As described above, Solarlight Co. advises to use the TCC to adjust the temperature sensor close to 25ºC. However, TCC is controlled by the radiation flux intensity incident on instrument; the circuit can be turned off in the downward sensor, even during the day, when radiation flux is negligible. In these situations, and also during hotter and colder days, discrepancies can be observed in the measurements. Figure 4 shows a comparison between albedo measured when TCC is turned on and turned off. The internal temperature differences of the instruments are also showed. Results using the applied correction (Eq. 3) show a very good agreement (less than 1%) with results obtained using TCC. In this simulation, when the TCC of the down-looking sensor is turned off the temperature reaches values close to 34ºC. In these occasions, the differences observed between the correct and uncorrected albedo results are larger than 10%.

 

 

FINAL CONSIDERATIONS

This work shows UVB albedo measurements over different surfaces using an albedometer composed by Solarlight UVB501 biometers. Evaluations of the influence of sensor temperature variations, cloudy-sky conditions and daytime sun-position on albedo measurements were also performed. Despite temperature control ensures accurate measurements, after-measurement corrections using manufacturer equation show acceptable results. However, theoretical or physical temperature correction is always necessary. Cloud cover did not exhibit strong influence on albedo measurements, which shows similar values during cloudless and cloudy conditions. At last, albedo measurements at sunset and sunrise showed meaningful discrepancies possibly attributed to the bihemispheric reflectance.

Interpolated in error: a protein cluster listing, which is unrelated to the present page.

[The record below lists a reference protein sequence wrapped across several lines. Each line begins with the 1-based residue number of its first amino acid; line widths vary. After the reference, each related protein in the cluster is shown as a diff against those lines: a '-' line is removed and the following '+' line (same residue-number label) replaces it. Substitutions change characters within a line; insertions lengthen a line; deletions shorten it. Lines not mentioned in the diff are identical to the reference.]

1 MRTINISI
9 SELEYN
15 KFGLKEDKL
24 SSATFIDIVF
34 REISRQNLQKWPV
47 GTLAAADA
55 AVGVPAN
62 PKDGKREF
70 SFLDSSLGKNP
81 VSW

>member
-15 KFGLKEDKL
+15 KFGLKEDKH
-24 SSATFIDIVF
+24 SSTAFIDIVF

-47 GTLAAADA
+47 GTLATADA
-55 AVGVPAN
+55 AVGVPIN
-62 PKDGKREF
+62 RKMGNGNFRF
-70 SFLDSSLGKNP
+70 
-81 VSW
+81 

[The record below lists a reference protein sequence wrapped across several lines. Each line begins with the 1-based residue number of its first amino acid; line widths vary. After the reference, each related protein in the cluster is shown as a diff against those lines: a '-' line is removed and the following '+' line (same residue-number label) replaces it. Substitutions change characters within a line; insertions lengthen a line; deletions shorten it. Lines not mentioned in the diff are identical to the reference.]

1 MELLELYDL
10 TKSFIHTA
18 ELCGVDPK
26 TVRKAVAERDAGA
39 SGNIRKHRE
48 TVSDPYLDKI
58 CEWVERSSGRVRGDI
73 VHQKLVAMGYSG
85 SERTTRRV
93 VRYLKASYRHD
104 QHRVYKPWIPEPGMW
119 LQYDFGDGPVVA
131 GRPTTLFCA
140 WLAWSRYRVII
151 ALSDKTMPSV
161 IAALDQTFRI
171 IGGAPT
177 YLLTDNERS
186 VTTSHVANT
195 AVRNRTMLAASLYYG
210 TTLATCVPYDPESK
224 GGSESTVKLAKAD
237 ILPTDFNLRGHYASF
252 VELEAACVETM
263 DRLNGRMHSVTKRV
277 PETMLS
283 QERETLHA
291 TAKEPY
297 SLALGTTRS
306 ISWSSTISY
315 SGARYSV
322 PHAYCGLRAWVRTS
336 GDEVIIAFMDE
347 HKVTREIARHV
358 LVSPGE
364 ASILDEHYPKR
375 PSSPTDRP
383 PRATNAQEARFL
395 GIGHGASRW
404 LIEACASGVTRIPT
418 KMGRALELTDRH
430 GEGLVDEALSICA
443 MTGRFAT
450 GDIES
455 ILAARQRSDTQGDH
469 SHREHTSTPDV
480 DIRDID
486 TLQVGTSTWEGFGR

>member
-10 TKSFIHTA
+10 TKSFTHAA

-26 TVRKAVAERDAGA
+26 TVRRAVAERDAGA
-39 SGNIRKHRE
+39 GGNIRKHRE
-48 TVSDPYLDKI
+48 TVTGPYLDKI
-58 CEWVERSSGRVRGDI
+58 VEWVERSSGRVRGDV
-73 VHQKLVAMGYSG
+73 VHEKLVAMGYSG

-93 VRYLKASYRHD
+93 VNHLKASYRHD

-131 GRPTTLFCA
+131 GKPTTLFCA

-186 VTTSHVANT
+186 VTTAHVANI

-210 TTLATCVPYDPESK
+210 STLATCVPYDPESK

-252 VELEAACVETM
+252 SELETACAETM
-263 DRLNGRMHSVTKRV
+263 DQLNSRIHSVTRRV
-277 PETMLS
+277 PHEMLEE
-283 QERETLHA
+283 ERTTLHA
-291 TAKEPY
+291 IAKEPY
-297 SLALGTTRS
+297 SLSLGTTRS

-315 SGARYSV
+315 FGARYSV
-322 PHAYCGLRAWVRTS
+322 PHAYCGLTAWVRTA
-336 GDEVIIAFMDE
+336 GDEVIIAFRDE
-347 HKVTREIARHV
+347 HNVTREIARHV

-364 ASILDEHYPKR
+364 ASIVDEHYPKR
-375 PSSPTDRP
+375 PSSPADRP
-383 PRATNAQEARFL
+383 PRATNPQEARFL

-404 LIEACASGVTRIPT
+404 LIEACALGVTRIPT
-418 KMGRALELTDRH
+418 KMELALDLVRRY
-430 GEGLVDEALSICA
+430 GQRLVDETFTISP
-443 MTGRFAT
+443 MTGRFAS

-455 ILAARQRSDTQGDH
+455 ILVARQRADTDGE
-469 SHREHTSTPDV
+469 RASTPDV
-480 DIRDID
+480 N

Green and yellowish grass, wet and dry sand, painted and natural wood, black, white, opaque and bright surfaces were analyzed. These accurate measurements provide additional albedo values for radiative transfer models databases for UV Index calculations. Results for green grass (-11% ± 01) show good agreement with previous studies (08 to 11 % -Castro et aI., 2001; 1.3% -Blumthaler & Ambach, 1988) These small differences may be related to the color or position of leafs. However, relevant differences (2.0 to 20.0%) were observed on sandy surfaces UVB albedo between all of studies (Blumthaler & Ambach, 1988; Feister & Grewe, 1995; Castro et al., 2001; Chadysiene & Girgldys, 2008) Therefore, studies based on surface properties (e.g., constituents and granulometry of the sand or volume and area leaf for vegetated surfaces) are necessary to evaluate the influences on UVB albedo variations. Besides these comparisons with previous research works, this study provided an incremental database to other materials. It can be very useful for mathematical simulations of UV radiation reflection on tilted surfaces as walls and buildings.